Stock and bond markets around the world have had a rough start to 2022. We’ve remained optimistic and have maintained that the worst for the market is happening now. We do not believe current market performance is a prelude for a significantly deeper fall on the horizon. With that said, investors should always be prudent and objective in assessing the broader environment. So let’s discuss what’s changed since the beginning of the year and what hasn’t. Further, what needs to change from here to allow markets to perform better?
What’s changed? Oil prices
Inflation was a known problem coming into the year, and it’s the main reason the market quickly started to price in a more aggressive fed. Rising energy prices have been a core driver of increased inflation. Even still, the recent rise in oil prices has been historically fast. Since Russia invaded Ukraine on February 24th, the price of oil has risen 16%. Other inflationary commodities like wheat and corn have risen 25% and 7%, respectively, over the same time. Palladium, a widely used industrial metal, of which Russia is one of the world’s biggest producers, is up 20%.
These are just handful of the drastic moves higher that have occurred recently in the commodities market. In our view, the biggest problem these moves present for markets goes beyond the pragmatic ones (which is mainly higher inflation), but rather that they caught the market off guard. The market has been repricing itself for higher inflation and higher rates with known information for months. The Ukraine/Russia war presented a major unknown that has only made the market’s outlook on inflation worse.
While some may have initially thought the war could lead to a less aggressive Fed, the resulting surge in commodity prices basically takes the possibility of that off the table.
What hasn’t changed? The Fed’s path
Because inflation continues to come in hot, and is likely to get worse as a result of the war, the market still expects the fed to be aggressive in raising interest rates. Remember, in November of last year the debate was over if the Fed would raise rates for the first time by June. By December, the market was starting to anticipate that the first hike might actually occur by March of this year.
Those December expectations have proven to be pretty sticky and it’s now expected that the Fed will announce their first rate hike on March 16th. Even though the war is likely to slow down the economy a little bit (more so in Europe), the Fed is sticking to their plan. One month ago, before the war officially started, the market was expecting 6-7 hikes this year. Today, the market still expects 6-7 hikes:
In other words, the war in Ukraine has not impacted the Fed’s path.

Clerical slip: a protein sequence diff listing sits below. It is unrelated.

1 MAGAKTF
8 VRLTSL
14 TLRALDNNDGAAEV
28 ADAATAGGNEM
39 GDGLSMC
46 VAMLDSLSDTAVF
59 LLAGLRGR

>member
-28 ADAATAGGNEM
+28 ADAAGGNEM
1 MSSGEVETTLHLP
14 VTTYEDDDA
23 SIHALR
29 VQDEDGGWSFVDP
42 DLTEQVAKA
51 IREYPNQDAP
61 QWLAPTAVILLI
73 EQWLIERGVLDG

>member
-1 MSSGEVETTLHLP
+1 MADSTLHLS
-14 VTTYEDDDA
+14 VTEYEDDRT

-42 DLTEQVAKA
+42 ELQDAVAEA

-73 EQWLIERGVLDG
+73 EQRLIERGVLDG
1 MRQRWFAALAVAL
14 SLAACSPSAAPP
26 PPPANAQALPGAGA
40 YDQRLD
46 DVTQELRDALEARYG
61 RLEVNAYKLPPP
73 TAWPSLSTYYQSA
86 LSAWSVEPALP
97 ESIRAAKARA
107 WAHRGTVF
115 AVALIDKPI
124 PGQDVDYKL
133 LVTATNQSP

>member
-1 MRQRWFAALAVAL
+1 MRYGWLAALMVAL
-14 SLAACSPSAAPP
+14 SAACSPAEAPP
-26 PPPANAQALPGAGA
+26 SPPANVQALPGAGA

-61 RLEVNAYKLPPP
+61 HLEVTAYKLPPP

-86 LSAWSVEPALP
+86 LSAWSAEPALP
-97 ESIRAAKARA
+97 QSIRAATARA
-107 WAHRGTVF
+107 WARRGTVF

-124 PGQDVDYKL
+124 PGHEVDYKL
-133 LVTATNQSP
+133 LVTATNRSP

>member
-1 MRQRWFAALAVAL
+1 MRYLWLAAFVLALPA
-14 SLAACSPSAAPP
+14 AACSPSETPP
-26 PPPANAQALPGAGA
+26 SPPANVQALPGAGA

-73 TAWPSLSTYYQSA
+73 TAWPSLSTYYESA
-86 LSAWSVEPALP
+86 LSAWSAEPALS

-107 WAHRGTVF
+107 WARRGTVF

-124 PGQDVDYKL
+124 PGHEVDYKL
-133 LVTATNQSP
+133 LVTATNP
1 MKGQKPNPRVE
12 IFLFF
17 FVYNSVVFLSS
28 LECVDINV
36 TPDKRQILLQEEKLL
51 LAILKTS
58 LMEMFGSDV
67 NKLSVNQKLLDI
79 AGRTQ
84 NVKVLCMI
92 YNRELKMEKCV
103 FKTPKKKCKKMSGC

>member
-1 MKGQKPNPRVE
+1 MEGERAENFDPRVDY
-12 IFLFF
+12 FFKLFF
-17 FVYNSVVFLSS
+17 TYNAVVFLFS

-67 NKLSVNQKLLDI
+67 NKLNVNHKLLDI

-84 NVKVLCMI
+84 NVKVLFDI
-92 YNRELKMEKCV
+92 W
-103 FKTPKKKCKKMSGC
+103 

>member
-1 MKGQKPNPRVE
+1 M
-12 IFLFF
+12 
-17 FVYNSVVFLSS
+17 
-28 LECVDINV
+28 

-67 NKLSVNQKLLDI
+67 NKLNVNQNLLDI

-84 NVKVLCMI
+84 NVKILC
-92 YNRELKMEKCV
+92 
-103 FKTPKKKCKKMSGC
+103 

What needs to change?
There’s a few factors in the short-term that would likely provide immediate relief to the market:
- A cease fire in the war, or at least an agreement to avoid nuclear zones
- Lower oil prices
- Different rhetoric from the Biden administration
We can’t assign odds of a cease fire being reached, but if there was an agreement, we’re 100% sure the market would rally off of that. On that same point, an agreement to avoid the use of nuclear weapons, or fighting near nuclear zones, even without a full cease fire, would likely be celebrated by markets.
Ironically, in the two days following Russia’s invasion of Ukraine, the S&P 500 rose 3.50%, and oil prices fell 0.50%. Since after those two days, however, oil prices have risen 16% and the S&P 500 has fallen 3%. This suggests the market is nervous about the impact higher oil prices are going to have on inflation and the economy, and thus, the stock market.
“Putin Price Hike”
The Biden administration has attempted to brand the surge in inflation and oil prices as the “Putin price hike” while at the same time casting blame on “inaction” by the US oil industry to tame prices. Aside from the political calculation Biden is making by blaming rising inflation on Putin, its damaging rhetoric for the market.
The market would prefer if the President tried to talk down oil prices. If Biden said, “We are going to work with the US oil industry to lower gas prices for all Americans” the market would probably rally. In other words, it might not even require a change in policy to moderate oil prices, simply a change in rhetoric.
It’s hard to know if any of the three factors we outlined will change, but if they do, expect the market to rally. It’s also possible that we soon reach a point of “no news is good news” for the market. Meaning, that in the absence of further bad news, the market starts rallying even without any obvious positive catalyst. For what it’s worth, the S&P 500 is still above its lows from January, even with new negative information being introduced (war, more inflation, etc).
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